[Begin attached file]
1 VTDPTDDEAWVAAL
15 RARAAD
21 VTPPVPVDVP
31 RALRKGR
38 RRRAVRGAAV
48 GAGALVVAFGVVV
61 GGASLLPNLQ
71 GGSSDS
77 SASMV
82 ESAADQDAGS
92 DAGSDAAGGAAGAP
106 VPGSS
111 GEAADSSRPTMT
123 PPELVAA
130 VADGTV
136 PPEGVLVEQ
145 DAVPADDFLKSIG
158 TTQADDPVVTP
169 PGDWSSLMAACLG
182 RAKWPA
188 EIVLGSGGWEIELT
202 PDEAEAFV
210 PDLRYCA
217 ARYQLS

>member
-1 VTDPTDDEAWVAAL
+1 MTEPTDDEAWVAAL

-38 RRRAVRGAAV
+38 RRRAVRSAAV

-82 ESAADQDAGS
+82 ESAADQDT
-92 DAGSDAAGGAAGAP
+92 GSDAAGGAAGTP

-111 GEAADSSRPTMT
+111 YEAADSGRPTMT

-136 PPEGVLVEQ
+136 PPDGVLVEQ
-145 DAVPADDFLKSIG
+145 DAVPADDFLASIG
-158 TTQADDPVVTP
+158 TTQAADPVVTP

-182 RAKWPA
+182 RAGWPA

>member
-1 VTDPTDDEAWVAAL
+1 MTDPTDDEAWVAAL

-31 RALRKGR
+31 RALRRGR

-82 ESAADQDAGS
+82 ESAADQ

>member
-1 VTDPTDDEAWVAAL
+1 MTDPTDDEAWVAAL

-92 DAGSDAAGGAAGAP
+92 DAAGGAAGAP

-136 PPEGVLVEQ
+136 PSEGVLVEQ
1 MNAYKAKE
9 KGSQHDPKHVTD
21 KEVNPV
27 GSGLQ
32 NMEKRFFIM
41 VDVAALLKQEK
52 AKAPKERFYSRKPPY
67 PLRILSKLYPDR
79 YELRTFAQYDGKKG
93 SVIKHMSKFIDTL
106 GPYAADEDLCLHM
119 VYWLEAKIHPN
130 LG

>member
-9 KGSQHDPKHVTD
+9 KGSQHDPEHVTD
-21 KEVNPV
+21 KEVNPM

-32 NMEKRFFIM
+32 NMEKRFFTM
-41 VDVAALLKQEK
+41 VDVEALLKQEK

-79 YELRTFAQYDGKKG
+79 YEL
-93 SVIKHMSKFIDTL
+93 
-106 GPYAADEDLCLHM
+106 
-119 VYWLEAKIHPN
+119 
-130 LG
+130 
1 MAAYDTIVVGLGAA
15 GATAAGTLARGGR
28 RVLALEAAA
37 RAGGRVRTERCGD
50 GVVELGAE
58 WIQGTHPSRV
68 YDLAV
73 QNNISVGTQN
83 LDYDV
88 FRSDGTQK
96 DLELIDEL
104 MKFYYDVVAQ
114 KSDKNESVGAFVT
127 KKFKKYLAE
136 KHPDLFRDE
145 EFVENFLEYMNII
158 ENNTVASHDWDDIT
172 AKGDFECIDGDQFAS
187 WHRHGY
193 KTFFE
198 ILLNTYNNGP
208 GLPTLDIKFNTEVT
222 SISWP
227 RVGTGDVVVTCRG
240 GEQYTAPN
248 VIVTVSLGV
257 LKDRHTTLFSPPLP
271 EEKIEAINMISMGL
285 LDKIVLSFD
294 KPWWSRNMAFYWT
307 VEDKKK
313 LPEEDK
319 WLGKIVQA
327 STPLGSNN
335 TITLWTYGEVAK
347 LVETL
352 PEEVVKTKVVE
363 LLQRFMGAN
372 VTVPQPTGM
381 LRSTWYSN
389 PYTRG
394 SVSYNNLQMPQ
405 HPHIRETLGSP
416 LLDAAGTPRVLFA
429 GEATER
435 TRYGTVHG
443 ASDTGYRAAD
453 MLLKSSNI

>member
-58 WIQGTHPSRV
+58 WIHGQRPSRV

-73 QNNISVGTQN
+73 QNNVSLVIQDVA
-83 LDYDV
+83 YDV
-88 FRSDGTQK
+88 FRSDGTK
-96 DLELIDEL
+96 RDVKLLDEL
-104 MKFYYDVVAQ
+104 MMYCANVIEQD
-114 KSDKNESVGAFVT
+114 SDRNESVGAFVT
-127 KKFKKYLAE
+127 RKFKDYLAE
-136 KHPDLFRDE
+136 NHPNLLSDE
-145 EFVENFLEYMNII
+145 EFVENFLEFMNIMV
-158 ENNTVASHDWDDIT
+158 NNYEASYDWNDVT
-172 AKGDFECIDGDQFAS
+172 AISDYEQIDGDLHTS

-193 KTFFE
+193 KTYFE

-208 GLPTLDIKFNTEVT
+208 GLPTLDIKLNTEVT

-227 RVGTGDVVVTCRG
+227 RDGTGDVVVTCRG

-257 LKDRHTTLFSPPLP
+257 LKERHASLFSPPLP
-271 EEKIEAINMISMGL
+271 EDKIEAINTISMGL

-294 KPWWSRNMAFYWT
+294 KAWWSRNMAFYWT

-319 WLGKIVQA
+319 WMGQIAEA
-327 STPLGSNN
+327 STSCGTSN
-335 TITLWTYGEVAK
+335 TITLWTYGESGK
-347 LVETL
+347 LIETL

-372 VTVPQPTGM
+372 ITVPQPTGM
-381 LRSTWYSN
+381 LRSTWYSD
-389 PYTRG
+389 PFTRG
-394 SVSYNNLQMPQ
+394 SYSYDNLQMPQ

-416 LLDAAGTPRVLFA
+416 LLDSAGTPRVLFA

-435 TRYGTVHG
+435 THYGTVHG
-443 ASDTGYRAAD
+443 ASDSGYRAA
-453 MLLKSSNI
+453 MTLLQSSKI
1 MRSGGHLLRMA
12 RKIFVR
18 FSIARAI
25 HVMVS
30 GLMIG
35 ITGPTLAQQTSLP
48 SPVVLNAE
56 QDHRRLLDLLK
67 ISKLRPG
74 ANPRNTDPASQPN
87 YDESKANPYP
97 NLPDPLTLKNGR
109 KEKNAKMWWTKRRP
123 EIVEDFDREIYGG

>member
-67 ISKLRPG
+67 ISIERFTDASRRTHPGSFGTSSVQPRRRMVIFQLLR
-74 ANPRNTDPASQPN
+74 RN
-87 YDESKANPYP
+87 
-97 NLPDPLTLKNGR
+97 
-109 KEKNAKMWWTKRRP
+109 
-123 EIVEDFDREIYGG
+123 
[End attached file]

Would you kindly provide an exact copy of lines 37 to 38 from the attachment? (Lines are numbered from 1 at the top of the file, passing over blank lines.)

+136 PPDGVLVEQ
-145 DAVPADDFLKSIG